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The attosecond nonlinear optics of bright coherent X-ray generation


The frequency doubling of laser light was one of the first new phenomena observed following the invention of the laser over 50 years ago. Since then, the quest to extend nonlinear optical upconversion to ever-shorter wavelengths has been a grand challenge in laser science. Two decades of research into high-order harmonic generation has recently uncovered several feasible routes for generating bright coherent X-ray beams using small-scale femtosecond lasers. The physics of this technique combines the microscopic attosecond science of atoms driven by intense laser fields with the macroscopic extreme nonlinear optics of phase matching, thus essentially realizing a coherent, tabletop version of the Roentgen X-ray tube.

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Figure 1: The microscopic single-atom physics of HHG.
Figure 2: Macroscopic phase-matching of HHG in the spatial domain.
Figure 3: Macroscopic phase-matching of HHG in the temporal domain.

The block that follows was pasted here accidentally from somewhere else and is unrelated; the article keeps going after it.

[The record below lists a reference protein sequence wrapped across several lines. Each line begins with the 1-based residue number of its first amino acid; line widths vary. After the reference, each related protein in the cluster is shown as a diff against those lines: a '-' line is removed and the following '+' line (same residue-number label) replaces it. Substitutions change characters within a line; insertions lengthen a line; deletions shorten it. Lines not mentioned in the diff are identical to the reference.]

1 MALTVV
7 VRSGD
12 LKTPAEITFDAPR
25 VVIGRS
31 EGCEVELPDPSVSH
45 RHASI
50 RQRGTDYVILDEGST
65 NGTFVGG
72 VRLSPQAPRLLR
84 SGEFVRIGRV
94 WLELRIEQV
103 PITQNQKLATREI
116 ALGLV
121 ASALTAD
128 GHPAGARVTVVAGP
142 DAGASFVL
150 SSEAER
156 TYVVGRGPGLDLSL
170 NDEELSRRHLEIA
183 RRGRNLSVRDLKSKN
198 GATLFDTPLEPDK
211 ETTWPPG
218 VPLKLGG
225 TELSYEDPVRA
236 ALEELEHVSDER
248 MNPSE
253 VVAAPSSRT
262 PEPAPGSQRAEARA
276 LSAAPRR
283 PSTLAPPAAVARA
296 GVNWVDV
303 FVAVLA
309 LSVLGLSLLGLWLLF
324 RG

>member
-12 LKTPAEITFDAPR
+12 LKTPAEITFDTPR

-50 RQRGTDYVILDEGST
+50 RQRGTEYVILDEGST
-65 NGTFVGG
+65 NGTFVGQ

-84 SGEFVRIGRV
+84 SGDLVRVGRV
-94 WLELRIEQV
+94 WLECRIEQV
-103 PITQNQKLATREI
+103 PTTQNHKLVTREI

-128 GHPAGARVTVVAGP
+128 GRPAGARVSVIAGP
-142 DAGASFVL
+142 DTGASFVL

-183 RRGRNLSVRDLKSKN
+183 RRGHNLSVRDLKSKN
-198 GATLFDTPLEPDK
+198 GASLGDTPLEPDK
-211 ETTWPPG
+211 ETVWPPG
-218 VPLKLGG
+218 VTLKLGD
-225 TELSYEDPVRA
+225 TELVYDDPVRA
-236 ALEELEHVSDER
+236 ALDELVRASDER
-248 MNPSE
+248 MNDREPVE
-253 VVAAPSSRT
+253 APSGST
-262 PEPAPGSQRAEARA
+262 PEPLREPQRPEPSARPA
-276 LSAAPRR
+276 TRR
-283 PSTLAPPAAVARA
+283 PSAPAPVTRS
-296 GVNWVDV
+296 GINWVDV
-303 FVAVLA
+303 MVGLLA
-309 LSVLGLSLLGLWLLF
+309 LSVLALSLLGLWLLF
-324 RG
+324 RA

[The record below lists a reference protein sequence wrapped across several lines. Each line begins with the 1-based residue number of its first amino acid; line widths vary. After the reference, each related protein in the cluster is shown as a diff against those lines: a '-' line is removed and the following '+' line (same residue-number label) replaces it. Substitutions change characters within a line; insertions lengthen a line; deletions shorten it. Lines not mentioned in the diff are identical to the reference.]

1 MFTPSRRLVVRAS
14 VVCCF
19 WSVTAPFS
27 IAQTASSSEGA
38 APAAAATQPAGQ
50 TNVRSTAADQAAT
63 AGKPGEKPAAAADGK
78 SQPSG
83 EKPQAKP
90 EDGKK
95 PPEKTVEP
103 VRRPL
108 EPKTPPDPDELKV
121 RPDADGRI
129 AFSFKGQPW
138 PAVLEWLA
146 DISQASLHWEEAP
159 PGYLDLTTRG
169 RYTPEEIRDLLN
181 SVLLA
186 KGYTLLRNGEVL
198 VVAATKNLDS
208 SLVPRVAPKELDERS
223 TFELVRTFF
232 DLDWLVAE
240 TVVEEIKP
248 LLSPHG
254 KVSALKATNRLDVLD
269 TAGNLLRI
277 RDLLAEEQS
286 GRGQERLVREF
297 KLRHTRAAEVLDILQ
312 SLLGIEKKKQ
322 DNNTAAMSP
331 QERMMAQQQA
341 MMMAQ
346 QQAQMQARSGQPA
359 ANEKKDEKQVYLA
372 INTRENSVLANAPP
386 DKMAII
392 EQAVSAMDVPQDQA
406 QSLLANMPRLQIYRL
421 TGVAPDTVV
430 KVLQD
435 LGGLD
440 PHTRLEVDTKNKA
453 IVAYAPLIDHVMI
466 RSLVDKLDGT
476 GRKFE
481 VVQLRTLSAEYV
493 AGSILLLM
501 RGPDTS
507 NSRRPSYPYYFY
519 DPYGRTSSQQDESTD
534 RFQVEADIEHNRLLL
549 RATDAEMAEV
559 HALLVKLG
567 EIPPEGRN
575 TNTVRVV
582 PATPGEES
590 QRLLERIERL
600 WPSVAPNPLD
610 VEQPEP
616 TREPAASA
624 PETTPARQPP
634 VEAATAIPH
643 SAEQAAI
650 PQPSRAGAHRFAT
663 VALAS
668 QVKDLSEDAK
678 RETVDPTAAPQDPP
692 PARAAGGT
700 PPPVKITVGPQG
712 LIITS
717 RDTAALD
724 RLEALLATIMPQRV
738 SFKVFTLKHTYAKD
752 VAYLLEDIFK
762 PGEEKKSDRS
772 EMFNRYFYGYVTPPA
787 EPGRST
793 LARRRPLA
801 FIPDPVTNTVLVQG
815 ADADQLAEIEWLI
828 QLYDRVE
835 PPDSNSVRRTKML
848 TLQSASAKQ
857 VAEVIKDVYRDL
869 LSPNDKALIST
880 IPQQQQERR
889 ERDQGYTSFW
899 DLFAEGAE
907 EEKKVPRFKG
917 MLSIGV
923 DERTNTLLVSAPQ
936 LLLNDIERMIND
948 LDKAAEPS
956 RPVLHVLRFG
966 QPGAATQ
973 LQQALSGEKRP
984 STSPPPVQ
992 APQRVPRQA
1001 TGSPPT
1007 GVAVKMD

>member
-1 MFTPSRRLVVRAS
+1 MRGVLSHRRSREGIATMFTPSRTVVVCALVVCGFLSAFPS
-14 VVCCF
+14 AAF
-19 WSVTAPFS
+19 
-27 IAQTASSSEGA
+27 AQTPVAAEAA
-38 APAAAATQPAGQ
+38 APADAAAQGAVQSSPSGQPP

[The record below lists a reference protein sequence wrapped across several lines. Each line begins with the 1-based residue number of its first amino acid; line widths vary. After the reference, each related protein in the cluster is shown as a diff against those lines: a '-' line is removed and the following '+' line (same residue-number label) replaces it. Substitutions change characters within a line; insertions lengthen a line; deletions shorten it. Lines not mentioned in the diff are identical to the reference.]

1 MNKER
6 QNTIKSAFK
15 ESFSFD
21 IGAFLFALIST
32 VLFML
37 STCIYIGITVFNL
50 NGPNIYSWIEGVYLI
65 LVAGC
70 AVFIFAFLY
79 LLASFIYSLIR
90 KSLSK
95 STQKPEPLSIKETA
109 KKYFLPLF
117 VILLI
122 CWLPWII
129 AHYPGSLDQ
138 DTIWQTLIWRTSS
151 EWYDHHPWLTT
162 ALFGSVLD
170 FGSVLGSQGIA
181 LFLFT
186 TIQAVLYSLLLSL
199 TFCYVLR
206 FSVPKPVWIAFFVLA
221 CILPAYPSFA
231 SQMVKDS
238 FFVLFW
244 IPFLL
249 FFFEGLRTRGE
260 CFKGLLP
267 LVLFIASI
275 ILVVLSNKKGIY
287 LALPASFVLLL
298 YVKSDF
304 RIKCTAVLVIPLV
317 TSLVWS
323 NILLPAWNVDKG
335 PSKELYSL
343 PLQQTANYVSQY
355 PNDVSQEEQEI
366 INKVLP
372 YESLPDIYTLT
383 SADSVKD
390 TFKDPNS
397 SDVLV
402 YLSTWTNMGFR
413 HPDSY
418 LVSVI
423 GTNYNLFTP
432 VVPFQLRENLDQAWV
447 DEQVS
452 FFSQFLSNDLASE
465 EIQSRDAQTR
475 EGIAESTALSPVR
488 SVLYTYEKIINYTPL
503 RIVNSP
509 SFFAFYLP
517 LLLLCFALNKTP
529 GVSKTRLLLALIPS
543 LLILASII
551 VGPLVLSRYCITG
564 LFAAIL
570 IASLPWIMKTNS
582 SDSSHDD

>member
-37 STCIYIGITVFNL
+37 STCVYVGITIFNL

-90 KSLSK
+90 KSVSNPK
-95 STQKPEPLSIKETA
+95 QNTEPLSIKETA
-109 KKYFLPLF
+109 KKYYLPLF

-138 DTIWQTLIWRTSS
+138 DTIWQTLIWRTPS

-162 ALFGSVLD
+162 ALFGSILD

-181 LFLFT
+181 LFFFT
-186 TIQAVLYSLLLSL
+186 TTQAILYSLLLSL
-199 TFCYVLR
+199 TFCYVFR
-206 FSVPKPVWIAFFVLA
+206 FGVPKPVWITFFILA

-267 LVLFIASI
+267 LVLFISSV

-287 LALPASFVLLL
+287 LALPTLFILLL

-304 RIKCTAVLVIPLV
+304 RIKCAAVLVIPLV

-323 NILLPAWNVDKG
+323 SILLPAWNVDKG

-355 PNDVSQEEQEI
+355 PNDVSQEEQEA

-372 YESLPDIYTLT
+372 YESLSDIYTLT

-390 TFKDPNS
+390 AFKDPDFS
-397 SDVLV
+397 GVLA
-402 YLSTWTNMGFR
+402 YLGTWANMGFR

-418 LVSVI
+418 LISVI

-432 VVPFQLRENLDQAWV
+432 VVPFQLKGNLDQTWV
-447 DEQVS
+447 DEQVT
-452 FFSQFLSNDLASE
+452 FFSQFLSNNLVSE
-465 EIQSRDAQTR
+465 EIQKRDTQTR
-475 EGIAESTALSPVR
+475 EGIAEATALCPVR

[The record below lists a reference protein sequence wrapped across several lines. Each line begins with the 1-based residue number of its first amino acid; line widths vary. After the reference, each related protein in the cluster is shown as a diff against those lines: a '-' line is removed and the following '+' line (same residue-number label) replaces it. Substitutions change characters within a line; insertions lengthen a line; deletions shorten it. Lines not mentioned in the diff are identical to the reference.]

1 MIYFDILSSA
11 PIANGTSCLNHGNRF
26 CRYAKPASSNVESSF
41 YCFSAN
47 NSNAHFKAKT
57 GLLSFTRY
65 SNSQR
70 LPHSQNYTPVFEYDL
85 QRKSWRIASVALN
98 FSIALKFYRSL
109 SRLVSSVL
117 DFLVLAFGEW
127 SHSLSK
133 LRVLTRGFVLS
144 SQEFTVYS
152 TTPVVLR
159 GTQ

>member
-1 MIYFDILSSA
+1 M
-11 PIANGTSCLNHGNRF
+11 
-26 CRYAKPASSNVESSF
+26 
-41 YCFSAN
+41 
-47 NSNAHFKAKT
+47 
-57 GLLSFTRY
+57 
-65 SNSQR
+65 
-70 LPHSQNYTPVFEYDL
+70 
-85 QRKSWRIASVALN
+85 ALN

Figure 4: Spatially coherent HHG emission for applications in imaging.
Figure 5: Phase matching of HHG using mid-infrared lasers.
Figure 6: Attosecond pulse generation.
Figure 7: QPM techniques for extreme nonlinear optics.


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The authors thank S. Backus of KMlabs and I. Christov of Sofia University. Several past students and postdocs also made critical contributions to the work discussed here, including A. Bahabad, R. Bartels, Z. Chang, O. Cohen, C. Durfee, E. Gibson, A. Lytle, J. Peatross, A. Rundquist, X. Zhang and J. Zhou. This work was funded by the National Science Foundation, a National Security Science and Engineering Faculty Fellowship, the US Department of Energy (DOE) and the DOE National Nuclear Security Agency.

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Correspondence to Henry C. Kapteyn.

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Henry C. Kapteyn and Margaret M. Murnane own a small laser company (KMLabs) that sells ultrafast lasers and EUV high-harmonic sources. Tenio Popmintchev owns a small consulting company (Coherent X-ray Group).

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Popmintchev, T., Chen, MC., Arpin, P. et al. The attosecond nonlinear optics of bright coherent X-ray generation. Nature Photon 4, 822–832 (2010).

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